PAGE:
It would appear, if we listened to the Opposition point of view, that something terrible has been done. All we seek to do is to standardise new projects and new plants. In the case of an extension to an old plant, where the new standard cannot be synchronised with existing plant, then the Minister has power at once to give a licence for the production of a non-standard set or part of a set to fit with existing plant. This elasticity is necessary and we would be foolish to remove it. In regard to any new venture, where it can be proved to the satisfaction of the advisers of the Minister that it is impossible for the standard to meet the requirements of a particular part of the country or industry, licences will be willingly and readily granted to allow a non-standard set to be proceeded with. Sets for ships, as the hon. Member for Altrincham and Sale knows, and sets for export, do not come within the terms of the order, nor do sets of 30,000 to 60,000 kilowatt production.
In looking into this I have been careful to see that we do not seek to standardise the whole of the production throughout the whole length of the country. What we do seek to do, and indeed what the order sets out to do—and it is intended to keep the order in being so that it shall do it—is to standardise the production where the principal manufacture is concerned. Therefore, we suggest to the Opposition that the order allows the fullest amount of elasticity and that the greatest amount of attention has been paid to the points of view raised by manufacturers, and indeed by potential buyers.
As I said before production of this type of plant could at no stage he so arranged as not to disturb the manufacturers to some extent; but in no case, so far as my right hon. Friend the Minister is aware, was there a stage of plant in production that could not at that time be changed to meet the terms of the order. That is important. I am seeking to prove, and believe I am proving, that the manufacturers themselves were subjected to the least amount of dislocation in their job, and taking a short-term view, as I have said, one has to hurt somebody. But taking the long-term view, we feel this order should be welcomed by the House and by the country as a whole.
I would say, in conclusion, that I will not deal with the details of the law. I have with me my hon. and learned Friend, the Solicitor-General who will deal with that aspect far more ably than I could hope to do. But I am bound to say we were advised right throughout the consultations that this order was not retrospective, as suggested, and was well within the terms of the law as laid down. As a matter of fact, when this order went to the Committee responsible for scrutinising any Bill or order for its retrospective effect, we received no comment upon it and we were advised, I repeat with emphasis, that we were well within the law. I feel the order was designed and accepted a
I would not endeavour, after that exposition, to add anything on the merits of this matter. I feel the House is fully in possession of the case so far as the merits are concerned, but an invitation has been extended to me to add something on the purely legal aspect of the case as to whether this order is retrospective in the legal sense. I would advise the House that, in my opinion at any rate, it is undoubtedly not retrospective. The effect of the order is that, as from the time the order comes into force, namely, on 13th November, 1947, nobody shall continue in process of manufacturing other than the permitted types of set, that is to say, other than sets above 10,000 kilowatts, unless they are 30,000 kilowatts or 60,000 kilowatts, and conform to the specifications in the schedule to the order.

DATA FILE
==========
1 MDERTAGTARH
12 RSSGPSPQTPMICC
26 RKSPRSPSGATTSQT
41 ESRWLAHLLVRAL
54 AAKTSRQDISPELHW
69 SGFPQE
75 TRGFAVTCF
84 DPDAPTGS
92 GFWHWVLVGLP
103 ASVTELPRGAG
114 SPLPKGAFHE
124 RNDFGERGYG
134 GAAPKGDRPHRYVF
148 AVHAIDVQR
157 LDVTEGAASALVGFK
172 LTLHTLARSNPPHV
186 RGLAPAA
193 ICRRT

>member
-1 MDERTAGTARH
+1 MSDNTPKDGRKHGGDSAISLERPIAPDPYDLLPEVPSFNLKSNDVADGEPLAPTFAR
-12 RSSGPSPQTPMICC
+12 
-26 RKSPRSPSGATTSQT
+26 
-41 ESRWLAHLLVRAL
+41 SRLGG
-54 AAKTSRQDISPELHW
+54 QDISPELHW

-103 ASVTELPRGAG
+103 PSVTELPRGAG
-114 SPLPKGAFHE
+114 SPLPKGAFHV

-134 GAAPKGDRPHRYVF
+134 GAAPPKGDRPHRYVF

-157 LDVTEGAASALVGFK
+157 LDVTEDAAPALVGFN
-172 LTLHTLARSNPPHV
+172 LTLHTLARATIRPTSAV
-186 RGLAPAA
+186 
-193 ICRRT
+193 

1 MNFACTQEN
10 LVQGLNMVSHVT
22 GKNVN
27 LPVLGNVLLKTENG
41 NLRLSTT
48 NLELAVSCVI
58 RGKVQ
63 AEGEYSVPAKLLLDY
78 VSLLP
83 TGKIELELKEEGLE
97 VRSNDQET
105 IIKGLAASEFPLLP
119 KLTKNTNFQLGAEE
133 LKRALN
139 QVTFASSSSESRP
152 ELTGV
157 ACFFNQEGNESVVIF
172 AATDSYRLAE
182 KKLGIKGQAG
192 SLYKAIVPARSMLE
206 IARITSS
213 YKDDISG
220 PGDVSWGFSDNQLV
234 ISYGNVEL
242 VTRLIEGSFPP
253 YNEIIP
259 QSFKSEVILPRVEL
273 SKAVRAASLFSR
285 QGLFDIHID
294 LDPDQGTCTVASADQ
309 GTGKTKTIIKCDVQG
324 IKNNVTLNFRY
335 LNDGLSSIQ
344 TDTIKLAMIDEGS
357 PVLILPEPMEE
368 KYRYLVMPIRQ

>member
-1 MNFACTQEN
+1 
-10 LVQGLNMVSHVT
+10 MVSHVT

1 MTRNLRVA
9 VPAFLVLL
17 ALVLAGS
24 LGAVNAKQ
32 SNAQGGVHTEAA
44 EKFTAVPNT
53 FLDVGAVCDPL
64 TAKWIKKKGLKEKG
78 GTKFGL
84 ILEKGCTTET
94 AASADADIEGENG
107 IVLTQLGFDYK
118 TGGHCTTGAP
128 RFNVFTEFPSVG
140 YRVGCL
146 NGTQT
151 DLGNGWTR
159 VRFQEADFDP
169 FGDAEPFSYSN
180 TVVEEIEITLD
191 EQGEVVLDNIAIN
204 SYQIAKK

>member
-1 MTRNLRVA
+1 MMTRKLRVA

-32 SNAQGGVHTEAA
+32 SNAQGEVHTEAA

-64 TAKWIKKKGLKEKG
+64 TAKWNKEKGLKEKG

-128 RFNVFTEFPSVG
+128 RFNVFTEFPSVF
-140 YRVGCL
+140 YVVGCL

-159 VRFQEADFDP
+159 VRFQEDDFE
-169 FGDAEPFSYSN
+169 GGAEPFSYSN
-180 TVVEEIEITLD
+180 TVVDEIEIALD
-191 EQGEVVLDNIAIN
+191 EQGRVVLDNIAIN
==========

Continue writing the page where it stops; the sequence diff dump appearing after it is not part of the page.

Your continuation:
The exception, however, to these general provisions is this: if a set is being manufactured in performance of a contract made before 1st November, 1946, manufacture can continue, and likewise, it can continue if the set is being made in performance of a contract for shipping or export. What the order says is that from the time the order comes into force, no further manufacture shall continue; in other words, the manufacture shall stop. That does not make illegal anything entered into before the order comes into force, nor does it invalidate any contract. Nobody has committed an illegal act in making such a prohibited set at any time before the actual moment the order comes into force. It is purely prospective in its effect.
I could not agree with that. If their terms were in accordance with the schedule, there would be nothing illegal done in pursuance of those contracts before the date the order came into effect. If, however, after the date on which the order came into effect, further work has been done under the contract, and this has not been specifically licensed, it becomes illegal. That is why I say, in a purely legal sense, which is the sense in which I am personally concerned, it is not retrospective and not ultra vires.
Certainly, and, as my hon. Friend the Parliamentary Secretary has pointed out, the order has been so timed, and the date, 1st Nov., 1946, so fixed, that it should be possible in the case of any contract made after that date to be altered with the minimum of loss and inconvenience to any manufacturer to make it comply with the schedule and the order. That is a reason why this order is not retrospective. It does not make anything done before the order comes into effect illegal, and I should have thought this simple conception would explain why it is not retrospective. I do not feel that I can add anything to what has been said by the Parliamentary Secretary on the merits of this order, which is perfectly intra vires. Not being ultra vires, the only question concerns the general merits, and this I feel has been thoroughly answered by my hon. Friend the Parliamentary Secretary.